60. Polyommatus damon (Denis & Schiffermüller, 1775) / Damon blue / Lycaenidae – Polyommatinae
NL: witstreepblauwtje / D: Grünblauer Bläuling / F: le sablé du sainfoin
Photographs: Sepp Weidemann, Frits Bink, Frits Bink ©.
Small, wing length 15 (14-16) mm. Extinct. The presence of the species in the Benelux may have been as a result of the traditional agricultural practise of growing sainfoin as a crop. The last specimens were collected in 1944 from a locality near Antwerpen (Maes, Vanreusel & van Dyck 2013: 377).
The butterfly is on the wing from early-July until end-August in central Europe, in the southern part until mid-September. It peaks end-July. Required heat sum is 750°d and the maximum tolerated 2000°d, corresponding climate windows are24 and 38 weeks. It is known from sub-continental to continental climates, amplitude 8 to 17.
The clover sainfoin was introduced in the sixteenth century in the northern parts of Europe as fodder plant for cattle and for soil improvement and became widespread in grassland on chalk soils. It is not before this agricultural improvement that this oligophagous species could establish itself in central Europe (Ebert et al. 1991 (2): 366-371).
Behaviour over time
Overwintering: egg or fresh hatched larva in the fissure of the seed or in the empty calyx.
Reproduction: oviposition starts after 8-10 days when the body contains 103 (95-110) eggs, potential production 1.1 times more.
Larval feeding periods: 70 (58-92) days in the period end-March until end-June.
Spreading of risk: spread in appearance of the adult butterflies.
Life cycle: egg, 4-39 weeks; larva 8-43 weeks; pupa 28 (26-30) days.
Life span of adult: long, 4 weeks.
Photographs: Frits Bink ©.
Behaviour in space
From stay-at-home to migrant: stay-at-home, spatial requirement modest.
Finding a mate: male perches.
Orientation in the landscape: short to tall grassland, also arable fields with sainfoin.
Oviposition: on the seeds or in the wilted calyx of the host.
Threats from other organisms: does not have any defence.
Myrmecophily: not often tended by ants but full array of ant-attracting and appeasing organs present.
Threats from the environment: butterflies tolerant of drought and heat.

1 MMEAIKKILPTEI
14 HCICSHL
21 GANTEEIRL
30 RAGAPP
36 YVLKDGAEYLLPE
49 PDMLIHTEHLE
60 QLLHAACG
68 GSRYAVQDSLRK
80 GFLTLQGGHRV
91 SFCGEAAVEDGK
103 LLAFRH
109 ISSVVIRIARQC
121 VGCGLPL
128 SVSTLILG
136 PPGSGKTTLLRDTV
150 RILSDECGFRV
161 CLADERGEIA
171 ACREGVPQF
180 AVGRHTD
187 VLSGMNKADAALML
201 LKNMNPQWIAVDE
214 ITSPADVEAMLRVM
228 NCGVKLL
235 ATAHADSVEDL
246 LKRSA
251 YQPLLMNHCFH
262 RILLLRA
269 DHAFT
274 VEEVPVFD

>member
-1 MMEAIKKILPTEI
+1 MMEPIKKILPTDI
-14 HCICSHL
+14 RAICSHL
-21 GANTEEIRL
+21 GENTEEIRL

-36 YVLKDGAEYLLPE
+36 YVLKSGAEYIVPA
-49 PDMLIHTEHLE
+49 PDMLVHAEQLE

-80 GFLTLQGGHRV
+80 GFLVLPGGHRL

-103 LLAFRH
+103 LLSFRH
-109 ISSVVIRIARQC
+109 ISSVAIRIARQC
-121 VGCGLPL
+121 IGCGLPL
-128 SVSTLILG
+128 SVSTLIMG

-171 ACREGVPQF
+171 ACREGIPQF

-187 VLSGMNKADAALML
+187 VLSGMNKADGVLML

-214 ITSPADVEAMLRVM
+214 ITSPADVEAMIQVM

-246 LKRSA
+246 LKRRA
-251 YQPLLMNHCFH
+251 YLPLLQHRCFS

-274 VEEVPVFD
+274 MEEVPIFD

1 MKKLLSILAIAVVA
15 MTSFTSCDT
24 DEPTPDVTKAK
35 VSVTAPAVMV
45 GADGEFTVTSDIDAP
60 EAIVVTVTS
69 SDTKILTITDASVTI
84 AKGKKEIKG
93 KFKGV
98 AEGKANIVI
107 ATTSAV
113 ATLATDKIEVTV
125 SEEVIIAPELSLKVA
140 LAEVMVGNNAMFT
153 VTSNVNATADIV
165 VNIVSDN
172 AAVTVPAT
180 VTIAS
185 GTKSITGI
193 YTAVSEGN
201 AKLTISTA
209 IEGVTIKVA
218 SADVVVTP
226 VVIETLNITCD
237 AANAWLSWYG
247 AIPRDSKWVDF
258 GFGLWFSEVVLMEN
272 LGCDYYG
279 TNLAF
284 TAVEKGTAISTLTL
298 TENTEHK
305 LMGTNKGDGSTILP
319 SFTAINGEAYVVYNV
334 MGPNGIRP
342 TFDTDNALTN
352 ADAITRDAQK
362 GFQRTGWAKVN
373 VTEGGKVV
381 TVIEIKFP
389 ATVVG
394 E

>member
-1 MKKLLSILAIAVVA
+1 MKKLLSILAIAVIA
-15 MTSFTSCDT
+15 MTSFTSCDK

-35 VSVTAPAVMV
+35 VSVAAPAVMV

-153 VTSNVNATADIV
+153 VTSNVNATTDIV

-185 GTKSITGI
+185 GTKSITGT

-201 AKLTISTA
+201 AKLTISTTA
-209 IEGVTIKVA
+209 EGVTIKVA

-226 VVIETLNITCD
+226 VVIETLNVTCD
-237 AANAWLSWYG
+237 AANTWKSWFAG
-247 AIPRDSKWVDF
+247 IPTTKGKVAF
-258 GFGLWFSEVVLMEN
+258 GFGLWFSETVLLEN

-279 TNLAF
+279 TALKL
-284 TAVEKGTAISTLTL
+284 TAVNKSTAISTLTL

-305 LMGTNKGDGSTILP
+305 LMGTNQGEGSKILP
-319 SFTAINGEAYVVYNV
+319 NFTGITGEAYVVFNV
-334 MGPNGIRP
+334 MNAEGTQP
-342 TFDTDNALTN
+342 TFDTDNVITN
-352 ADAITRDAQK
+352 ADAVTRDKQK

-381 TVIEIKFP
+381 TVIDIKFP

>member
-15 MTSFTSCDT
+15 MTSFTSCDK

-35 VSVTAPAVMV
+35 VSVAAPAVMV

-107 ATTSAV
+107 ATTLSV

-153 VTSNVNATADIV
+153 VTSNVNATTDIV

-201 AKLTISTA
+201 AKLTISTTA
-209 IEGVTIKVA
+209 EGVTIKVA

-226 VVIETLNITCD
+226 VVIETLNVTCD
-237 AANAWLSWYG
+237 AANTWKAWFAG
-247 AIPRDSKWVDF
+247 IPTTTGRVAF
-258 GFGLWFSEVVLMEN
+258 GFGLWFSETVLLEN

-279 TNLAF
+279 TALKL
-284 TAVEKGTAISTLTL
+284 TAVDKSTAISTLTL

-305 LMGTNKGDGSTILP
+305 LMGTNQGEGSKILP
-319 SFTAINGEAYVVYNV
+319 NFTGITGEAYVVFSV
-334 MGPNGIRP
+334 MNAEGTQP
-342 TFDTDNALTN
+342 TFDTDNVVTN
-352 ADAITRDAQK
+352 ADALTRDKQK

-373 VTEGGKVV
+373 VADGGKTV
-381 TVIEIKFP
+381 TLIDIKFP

Adult: nectar of flowers of herbs.
Larva: first instar feeds on the young shoot, then on the flower buds as soon as these are available and later on the mature leaves where it scratches the epidermis.
Plant species: Fabaceae, Onobrychis viciifolia.
Rearing experiment based on specimens from St Savernin-sur-Apt, France:
22 September 1987: eggs collected from arable field with cultivated Onobrychis viciifolia.
13 February 1988: one first instar larva started to feed on a young leaf.
28 February: in moult L1-2.
26 March: larva in third instar, fed on young leaf.
31 March: fed on the same shoot, scratched the leaf.
16 April: larva moulted to fourth instar, in appearance looked similar to fully grown larva.
19 April: larva fed on the very young flower bud, the whole inflorescence was only 15 mm long.
30 April: larva moulted.
15 May: larva pupated.
10 June: adult appeared.
Table 60-1. Results of dissections
Table 60-2. Collection and observation localities
D, Pottenstein, 475 m, 49° 47’ 25”N – 11° 25’ 16”E; 23 July 1984.
F, Apt 43° 54’N – 5° 24’E; 22 September 1987.
F, Aurel, 400 m, 44° 43’N – 5° 16’E; 29 August 1984, 2 September 1984.
F, Vallouise, 1200 m, 44° 51’ 18”N – 6° 29’ 28”E; 3 September 1982.
Fig. 60-1. Polyommatus damon, phenogram adapted from Ebert & Rennwald 1991b: 369.
Fig. 60-2. Polyommatus damon, habitat characteristics.
Fig. 60-3. Polyommatus damon, climate matrix, heat-sums 750 - 2000°d.